Chronology of Westfield

Louis M. Dewey
Copyrighted, 1905, '10, '19, L.M.D.

1871. May 30. Soldiers' Monument was dedicated.

A steam fire engine was procured.

Westfield and Holyoke steam railroad was opened.
1873. Board of Water Commissioners was appointed. Montgomery Water Works were completed the following year.
1874. Normal School boarding house was opened on Washington street. Now "the Alquat."
1878. Great flood, December 10, with damage of $100,000.
1879-80. New dike, dam, and bridge were built over Great River, at Elm street.
1880. Telephones were introduced in town.
1881. Memorial Day made a holiday in Massachusetts.

Westfield Co-operative Bank was chartered.
1883. Abner Gibbs, principal of the High School died.
1884. Free text-books for schools granted.
1886. Town was first lighted by electricity.

District Court for Western Hampden was created.

Labor Day made a holiday in Massachusetts. Celebrated in Westfield by labor parade and picnic.
1888. New sewage system begun. Gamewell fire alarm system was established.

First superintendent of schools was appointed.
1890. Old third meeting house was burned in February.

Australian ballot was introduced in elections.

Woronoco Street Railway was organized.

Grade crossings of N.Y., N.H. & H. railroad at Elm and Orange streets were abolished and iron bridges erected,

East Hall, the old academy part of High School burned, November 10. A business course was introduced.
1892. June 20. Present Normal School building on Court street dedicated.

Grade crossings at Chapel, Thomas, Main, and Silver streets were abolished.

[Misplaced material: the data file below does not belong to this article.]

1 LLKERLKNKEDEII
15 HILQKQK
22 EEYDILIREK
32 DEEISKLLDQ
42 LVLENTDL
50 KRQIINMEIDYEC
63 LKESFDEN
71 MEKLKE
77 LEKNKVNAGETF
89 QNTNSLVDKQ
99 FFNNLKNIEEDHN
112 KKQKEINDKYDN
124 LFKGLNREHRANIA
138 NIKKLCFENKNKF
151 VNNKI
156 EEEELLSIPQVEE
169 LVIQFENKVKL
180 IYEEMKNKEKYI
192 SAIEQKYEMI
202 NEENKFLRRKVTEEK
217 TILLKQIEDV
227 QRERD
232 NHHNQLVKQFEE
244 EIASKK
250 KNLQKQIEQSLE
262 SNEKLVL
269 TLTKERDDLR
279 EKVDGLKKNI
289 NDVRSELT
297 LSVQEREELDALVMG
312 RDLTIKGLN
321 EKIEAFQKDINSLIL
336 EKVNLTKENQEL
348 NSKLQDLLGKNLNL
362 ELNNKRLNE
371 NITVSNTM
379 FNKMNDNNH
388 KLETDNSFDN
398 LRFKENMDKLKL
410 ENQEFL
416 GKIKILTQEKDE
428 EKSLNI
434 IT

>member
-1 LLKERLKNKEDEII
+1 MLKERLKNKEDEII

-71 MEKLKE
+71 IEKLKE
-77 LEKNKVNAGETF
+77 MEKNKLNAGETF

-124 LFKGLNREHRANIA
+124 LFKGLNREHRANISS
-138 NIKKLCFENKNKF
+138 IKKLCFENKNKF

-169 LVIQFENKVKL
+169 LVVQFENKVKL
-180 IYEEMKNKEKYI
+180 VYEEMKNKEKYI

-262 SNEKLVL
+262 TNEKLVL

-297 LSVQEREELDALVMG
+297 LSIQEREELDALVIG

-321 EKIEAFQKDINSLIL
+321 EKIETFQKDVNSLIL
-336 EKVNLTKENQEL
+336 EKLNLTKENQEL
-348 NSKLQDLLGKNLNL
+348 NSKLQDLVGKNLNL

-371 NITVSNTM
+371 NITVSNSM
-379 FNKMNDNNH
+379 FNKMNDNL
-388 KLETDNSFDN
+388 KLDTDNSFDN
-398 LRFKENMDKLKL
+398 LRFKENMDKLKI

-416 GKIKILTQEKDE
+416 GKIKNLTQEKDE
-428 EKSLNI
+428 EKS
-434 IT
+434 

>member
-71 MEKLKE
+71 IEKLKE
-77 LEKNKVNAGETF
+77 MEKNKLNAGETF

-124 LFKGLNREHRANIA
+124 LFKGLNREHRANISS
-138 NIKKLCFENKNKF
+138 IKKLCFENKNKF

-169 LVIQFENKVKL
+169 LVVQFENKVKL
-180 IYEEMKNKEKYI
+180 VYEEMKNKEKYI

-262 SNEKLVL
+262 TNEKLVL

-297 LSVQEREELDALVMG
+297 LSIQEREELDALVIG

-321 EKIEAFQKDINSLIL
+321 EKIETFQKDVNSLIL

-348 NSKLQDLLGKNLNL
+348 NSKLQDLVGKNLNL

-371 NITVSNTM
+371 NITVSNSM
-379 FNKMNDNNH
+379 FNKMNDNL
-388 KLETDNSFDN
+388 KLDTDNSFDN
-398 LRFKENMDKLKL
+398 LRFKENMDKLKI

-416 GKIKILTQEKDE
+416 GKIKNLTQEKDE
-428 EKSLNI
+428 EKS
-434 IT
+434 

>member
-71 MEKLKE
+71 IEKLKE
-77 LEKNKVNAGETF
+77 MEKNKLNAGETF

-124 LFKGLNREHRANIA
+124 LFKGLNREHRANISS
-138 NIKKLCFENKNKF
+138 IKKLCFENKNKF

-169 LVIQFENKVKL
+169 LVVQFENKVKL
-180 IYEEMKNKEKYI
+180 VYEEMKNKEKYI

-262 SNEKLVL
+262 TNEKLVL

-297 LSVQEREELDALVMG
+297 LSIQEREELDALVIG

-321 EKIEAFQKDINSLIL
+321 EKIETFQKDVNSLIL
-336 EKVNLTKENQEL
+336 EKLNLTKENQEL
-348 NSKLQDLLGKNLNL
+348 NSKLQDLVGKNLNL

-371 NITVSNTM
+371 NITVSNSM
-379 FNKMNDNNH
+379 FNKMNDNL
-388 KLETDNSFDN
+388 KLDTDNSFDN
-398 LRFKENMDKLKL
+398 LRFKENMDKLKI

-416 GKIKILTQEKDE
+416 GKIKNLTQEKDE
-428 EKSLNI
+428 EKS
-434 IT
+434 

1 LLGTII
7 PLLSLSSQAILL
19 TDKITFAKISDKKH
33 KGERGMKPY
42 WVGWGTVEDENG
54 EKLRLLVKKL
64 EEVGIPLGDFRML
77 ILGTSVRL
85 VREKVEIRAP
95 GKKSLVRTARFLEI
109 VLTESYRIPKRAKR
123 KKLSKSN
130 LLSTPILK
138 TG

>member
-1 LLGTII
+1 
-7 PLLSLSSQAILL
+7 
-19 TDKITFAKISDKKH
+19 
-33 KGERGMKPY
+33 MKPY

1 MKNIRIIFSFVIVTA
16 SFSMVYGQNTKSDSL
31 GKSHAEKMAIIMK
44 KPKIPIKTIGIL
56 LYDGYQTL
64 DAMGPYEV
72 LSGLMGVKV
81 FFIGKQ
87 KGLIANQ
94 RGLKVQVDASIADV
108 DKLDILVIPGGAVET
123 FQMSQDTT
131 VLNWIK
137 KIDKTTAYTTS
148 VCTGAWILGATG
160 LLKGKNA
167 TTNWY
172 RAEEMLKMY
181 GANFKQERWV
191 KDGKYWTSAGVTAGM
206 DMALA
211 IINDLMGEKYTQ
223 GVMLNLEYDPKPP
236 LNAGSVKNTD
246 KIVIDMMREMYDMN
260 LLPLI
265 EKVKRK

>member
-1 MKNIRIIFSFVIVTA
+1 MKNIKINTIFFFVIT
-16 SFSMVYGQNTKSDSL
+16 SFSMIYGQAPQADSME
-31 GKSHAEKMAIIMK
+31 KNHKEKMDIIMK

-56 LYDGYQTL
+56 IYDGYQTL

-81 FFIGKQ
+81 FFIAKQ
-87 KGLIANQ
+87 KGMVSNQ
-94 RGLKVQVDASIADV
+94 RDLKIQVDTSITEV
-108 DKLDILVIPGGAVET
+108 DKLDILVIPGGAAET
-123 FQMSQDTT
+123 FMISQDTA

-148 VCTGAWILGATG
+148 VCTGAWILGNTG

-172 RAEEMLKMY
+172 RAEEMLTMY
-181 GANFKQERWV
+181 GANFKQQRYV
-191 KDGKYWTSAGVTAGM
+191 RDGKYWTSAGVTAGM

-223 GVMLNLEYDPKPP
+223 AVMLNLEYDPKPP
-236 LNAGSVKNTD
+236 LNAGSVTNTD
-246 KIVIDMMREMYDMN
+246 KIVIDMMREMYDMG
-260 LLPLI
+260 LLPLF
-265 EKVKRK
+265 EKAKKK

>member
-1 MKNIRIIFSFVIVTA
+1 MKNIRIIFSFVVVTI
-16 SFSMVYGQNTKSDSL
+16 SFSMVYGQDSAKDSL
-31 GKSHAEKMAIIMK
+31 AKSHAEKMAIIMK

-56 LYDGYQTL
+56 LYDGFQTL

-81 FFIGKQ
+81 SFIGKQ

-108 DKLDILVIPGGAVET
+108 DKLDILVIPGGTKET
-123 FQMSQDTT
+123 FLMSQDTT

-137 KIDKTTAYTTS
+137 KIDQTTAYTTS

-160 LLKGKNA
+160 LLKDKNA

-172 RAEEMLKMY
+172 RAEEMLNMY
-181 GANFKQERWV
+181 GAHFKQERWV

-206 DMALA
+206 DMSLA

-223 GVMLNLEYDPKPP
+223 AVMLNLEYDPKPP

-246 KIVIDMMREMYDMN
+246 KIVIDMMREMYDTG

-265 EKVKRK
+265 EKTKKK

1893. First Board of Health chosen.
1894. Woronoco Park opened in July.
1895. Horse cars were changed to electric and the two street railway companies combined.
1896. Grade crossing of Boston and Albany railroad at North Elm street eliminated. Depot square laid out.

Old covered, wooden county bridge built in 1864, at Little River district, burned, but was replaced the next year by the present steel structure.

Board of Trade organized.
1897. Noble Hospital dedicated.

Present system of storm sewers was adopted.
1898. New iron bridge on Main street over Little River, built to replace the old iron bridge that had served for about forty years, and which for the first twenty years was the only iron structure of the kind in the town.

Ashley street school and first town kindergarten was opened.

Four men in Spanish war; two died.
Granville water system first used.

Electric cars first run to SPringfield.

Town bought Westfield Gas and Electric plant.

Shurtleff mission was opened.
1902. President Roosevelt was present at the Normal School commencement.